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Long would champion small gov’t is elected to U.S. Senate

TimesLedger Newspapers

On June 26, a statewide primary election will occur in which registered Republican Party members will choose their candidate to oppose U.S. Sen. Kirsten Gillibrand (D-N.Y.). The three candidates are attorney Wendy Long, Nassau County Comptroller George Maragos and U.S. Rep. Robert Turner (R-Middle Village).

One critical factor in this race is that Long has the Conservative Party’s endorsement. As previously reported, she received 91 percent of the delegate vote at the Conservative Party state convention. Her two opponents received 9 percent of the vote between them. At that convention, a resolution was passed giving Long 100 percent of the delegates’ vote.

The campaign itself has seen Long emerge as a powerful public speaker focusing on conservative values. She has been drawing large crowds at Republican organizations around the state, in addition to speaking before Tea Party groups.

In a recent interview, I asked her what the reception of her audience has been like. She indicated they were exciting, positive and sincere. She was impressed with their depth of knowledge and concern about the fate of America.

Long has indicated that her first priority in office would be to introduce legislation to eliminate the Obama medical plan. She will, as a secondary legislative priority, introduce legislation to cap and reduce the national debt.

When asked how her background prepared her for the Senate, she replied that she is familiar with all three branches of government. She has worked for the Senate and the U.S. Supreme Court.

Regarding her views on what programs should be implemented to help returning military veterans, she indicated the country should provide job opportunities through a strong economy.

Long served on former Massachusetts Gov. Mitt Romney’s campaign staff four years ago. She believes that during that time she became acquainted with some of the most important issues of our time. Long has taken a strong interest in the type of judges who should be appointed to the federal courts. She believes they should have a proven record of judicial restraint.

Long believes the main differences between her and Gillibrand are that her opponent supports big government and an economic policy of continuous taxing and spending. Long opposes these concepts.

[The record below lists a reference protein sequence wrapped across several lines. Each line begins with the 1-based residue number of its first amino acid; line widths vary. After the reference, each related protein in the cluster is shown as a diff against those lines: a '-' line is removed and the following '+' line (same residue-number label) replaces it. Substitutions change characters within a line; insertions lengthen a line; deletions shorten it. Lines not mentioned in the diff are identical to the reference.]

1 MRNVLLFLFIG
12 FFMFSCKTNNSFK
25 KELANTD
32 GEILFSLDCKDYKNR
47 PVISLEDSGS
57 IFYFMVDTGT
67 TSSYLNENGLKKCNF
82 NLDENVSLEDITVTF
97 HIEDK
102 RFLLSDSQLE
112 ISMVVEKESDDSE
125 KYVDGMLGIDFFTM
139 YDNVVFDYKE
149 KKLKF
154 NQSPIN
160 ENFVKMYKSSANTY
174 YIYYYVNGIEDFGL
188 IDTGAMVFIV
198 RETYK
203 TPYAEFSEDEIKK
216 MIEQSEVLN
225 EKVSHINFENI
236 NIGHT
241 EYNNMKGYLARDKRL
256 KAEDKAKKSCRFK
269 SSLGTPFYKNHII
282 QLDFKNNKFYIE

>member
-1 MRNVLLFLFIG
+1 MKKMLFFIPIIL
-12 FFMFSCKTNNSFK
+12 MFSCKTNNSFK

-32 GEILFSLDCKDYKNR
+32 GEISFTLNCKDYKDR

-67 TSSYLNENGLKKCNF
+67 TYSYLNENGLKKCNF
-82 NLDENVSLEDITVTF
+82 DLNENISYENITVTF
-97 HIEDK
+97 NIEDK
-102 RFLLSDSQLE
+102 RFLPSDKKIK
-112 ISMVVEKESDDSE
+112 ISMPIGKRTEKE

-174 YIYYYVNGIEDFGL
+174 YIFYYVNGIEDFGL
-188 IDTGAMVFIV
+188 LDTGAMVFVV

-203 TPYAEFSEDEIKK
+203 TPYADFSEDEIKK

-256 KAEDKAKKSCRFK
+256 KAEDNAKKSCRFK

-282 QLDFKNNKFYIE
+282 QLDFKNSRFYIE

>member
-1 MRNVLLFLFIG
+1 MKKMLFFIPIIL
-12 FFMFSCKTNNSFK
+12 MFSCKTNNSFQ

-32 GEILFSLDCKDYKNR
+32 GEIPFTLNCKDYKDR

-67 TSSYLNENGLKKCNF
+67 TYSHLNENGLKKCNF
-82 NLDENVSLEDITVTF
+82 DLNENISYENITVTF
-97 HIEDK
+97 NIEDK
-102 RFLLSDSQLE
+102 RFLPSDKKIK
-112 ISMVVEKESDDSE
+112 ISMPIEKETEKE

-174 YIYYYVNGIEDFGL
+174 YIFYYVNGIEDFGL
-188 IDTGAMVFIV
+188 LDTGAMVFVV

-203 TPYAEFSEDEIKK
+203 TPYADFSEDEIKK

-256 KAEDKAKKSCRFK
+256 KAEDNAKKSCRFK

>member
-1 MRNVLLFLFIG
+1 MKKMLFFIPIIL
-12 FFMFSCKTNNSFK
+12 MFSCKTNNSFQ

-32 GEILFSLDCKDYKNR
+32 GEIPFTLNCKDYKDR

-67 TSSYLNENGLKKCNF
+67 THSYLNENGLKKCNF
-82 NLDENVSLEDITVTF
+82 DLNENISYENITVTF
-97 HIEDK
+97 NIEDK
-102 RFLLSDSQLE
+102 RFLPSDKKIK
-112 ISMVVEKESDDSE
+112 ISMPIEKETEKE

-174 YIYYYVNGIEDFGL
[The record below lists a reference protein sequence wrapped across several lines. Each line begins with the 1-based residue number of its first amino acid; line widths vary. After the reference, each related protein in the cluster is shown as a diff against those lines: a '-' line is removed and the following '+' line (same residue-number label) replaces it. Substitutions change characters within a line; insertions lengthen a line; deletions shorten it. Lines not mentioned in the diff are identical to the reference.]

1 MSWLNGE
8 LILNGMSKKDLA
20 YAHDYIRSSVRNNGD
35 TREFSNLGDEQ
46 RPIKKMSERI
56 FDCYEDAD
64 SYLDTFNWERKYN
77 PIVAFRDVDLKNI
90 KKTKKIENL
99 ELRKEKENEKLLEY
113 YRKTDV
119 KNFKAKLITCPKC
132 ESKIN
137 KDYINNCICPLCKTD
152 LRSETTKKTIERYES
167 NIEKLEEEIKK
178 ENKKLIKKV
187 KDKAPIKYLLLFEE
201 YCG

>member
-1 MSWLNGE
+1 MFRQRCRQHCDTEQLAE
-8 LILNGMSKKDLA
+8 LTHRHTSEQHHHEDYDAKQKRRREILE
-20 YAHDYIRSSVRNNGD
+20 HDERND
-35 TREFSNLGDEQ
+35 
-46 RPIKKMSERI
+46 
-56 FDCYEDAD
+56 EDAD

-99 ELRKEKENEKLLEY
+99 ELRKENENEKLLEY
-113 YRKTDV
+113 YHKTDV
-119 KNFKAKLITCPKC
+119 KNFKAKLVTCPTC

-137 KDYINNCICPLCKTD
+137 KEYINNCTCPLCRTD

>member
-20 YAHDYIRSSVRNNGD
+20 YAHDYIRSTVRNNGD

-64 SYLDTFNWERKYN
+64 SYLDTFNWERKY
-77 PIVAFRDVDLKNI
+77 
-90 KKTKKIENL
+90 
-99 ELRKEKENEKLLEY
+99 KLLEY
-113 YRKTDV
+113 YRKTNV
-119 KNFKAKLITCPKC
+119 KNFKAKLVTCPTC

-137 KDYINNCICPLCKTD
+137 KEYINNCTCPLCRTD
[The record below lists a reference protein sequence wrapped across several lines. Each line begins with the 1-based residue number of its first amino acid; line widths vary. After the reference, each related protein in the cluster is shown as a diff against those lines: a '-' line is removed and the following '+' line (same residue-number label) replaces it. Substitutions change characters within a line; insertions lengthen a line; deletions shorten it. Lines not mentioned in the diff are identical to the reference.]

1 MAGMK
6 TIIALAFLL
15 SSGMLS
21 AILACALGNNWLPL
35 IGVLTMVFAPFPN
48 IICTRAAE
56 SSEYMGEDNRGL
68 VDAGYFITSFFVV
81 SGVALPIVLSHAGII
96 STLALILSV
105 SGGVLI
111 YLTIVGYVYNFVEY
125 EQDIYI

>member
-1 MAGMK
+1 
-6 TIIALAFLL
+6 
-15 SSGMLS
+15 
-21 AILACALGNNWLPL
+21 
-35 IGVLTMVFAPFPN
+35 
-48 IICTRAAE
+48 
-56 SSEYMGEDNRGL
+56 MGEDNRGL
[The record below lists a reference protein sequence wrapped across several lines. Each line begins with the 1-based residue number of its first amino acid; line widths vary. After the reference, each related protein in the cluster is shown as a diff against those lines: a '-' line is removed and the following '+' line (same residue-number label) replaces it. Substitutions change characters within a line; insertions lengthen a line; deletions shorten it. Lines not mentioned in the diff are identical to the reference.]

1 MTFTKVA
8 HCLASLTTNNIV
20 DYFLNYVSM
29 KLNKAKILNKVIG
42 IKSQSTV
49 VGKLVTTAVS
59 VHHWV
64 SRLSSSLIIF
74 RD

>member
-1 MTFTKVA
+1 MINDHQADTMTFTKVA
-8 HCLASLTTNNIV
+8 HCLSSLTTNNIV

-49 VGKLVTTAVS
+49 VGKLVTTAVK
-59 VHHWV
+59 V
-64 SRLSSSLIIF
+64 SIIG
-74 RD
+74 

Regarding U.S. foreign policy toward Israel, Long said Israel is our greatest ally in the Middle East and we should stand by it. She believes that is especially true regarding our initiatives to keep Iran from developing nuclear weapons. She indicated all efforts must be made to keep Iran from developing weapons of mass destruction.

Long, in regards to her Republican primary opponents, said her campaign is more of a grassroots effort from the standpoint of her having constant speaking engagements and meeting voters directly.

When asked as a senator how she would help the state with its economic problems, she said she intended to work on cutting taxes, reducing over-regulation and cutting federal spending.

Long said her Conservative Party endorsement has been a big help to her. If she wins the Republican primary, Long will be running as the Republican and Conservative candidate.

Long has during the past recent weeks built up a considerable base of support, but the final task before the primary is to get out the vote and make sure her base of voters turns into strong vote totals.

An increasing number of political observers believe Long would be the strongest of the three Republican candidates for the Senate to face Gillibrand in the fall general election.

There has not been a Republican in the Senate from New York since 1998, but 2012 promises to be an eventful political year at the local, state and national levels as the election cycles unfold.

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